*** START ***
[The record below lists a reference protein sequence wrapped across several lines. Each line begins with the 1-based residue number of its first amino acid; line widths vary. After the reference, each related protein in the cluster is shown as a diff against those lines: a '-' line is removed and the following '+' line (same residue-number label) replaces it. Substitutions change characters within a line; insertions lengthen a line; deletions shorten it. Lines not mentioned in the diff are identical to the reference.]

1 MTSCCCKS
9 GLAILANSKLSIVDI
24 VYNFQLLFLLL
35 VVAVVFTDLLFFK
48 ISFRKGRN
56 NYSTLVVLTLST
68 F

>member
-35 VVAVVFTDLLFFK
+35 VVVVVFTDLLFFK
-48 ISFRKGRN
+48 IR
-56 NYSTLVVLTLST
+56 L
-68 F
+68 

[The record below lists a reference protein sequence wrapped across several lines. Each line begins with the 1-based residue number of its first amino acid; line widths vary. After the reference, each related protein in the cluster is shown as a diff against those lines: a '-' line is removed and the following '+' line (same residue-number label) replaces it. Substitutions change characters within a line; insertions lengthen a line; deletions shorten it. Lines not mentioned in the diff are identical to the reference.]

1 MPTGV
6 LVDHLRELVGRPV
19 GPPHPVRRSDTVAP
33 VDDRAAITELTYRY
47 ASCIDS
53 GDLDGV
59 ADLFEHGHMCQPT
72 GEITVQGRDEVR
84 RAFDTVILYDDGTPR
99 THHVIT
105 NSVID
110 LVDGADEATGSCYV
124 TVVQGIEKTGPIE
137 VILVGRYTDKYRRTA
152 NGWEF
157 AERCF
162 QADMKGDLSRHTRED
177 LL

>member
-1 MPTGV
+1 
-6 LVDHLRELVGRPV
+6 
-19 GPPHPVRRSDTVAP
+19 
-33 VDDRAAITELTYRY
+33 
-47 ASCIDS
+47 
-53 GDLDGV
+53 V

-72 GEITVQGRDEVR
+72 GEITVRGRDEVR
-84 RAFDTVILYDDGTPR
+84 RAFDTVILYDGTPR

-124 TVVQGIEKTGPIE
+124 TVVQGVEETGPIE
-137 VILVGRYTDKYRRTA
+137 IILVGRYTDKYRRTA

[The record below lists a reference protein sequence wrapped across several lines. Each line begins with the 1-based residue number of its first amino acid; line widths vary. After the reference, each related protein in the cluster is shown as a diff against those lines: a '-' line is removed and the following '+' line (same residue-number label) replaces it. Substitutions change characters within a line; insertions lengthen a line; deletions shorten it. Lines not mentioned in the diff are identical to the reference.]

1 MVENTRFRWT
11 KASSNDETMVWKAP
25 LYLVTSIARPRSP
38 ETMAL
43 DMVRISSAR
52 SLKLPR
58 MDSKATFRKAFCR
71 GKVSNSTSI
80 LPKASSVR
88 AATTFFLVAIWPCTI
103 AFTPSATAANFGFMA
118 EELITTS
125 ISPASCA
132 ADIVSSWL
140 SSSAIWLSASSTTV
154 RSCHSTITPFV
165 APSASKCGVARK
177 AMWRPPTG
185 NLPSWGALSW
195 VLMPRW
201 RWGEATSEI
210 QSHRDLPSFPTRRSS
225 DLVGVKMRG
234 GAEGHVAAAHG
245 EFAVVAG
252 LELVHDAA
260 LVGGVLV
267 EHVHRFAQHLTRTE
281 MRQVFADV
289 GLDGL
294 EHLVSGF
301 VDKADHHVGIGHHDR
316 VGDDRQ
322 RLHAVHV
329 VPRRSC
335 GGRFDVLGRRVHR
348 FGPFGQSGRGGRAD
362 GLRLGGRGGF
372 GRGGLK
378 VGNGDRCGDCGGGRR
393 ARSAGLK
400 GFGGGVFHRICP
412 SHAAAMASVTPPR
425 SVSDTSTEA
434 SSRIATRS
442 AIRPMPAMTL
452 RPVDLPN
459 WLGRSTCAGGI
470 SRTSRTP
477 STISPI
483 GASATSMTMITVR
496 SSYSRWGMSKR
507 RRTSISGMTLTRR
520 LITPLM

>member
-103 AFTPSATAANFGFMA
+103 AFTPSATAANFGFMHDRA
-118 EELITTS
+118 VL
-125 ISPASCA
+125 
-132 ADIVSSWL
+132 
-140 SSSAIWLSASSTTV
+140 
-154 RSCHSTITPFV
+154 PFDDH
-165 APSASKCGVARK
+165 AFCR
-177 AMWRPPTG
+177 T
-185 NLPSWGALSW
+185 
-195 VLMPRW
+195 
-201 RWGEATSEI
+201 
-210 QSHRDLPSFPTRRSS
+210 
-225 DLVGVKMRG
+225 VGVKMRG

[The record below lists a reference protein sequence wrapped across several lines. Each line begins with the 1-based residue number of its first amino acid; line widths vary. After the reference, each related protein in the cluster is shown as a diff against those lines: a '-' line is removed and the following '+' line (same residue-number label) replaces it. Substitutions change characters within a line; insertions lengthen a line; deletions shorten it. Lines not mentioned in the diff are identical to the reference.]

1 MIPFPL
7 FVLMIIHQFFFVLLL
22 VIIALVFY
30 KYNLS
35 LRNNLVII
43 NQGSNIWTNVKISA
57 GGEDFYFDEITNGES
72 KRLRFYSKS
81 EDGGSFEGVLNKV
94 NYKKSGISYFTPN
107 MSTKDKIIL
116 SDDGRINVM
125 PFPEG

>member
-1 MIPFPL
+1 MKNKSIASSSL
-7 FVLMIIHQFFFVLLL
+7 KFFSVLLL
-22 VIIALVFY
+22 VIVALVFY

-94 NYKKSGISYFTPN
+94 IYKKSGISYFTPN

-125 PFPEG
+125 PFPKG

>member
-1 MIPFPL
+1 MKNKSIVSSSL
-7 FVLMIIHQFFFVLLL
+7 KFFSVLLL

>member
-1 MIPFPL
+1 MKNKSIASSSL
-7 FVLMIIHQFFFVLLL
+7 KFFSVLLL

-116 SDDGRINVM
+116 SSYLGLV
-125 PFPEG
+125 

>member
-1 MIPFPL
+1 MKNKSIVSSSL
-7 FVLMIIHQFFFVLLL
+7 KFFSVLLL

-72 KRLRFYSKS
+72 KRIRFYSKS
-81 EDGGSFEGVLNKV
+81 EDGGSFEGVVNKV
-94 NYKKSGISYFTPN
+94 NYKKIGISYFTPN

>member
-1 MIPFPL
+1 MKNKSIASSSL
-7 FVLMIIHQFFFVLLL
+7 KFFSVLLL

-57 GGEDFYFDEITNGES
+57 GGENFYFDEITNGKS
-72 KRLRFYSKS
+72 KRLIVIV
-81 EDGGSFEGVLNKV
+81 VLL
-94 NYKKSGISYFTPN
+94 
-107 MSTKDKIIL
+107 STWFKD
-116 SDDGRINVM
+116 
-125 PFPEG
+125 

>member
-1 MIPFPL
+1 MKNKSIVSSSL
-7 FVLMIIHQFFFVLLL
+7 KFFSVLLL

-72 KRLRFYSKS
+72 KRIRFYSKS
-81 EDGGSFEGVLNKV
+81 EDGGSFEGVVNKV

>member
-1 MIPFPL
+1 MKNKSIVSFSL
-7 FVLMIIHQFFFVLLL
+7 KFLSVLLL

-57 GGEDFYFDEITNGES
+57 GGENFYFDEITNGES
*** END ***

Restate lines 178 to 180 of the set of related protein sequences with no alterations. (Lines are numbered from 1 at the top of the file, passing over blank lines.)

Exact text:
+125 

>member
-1 MIPFPL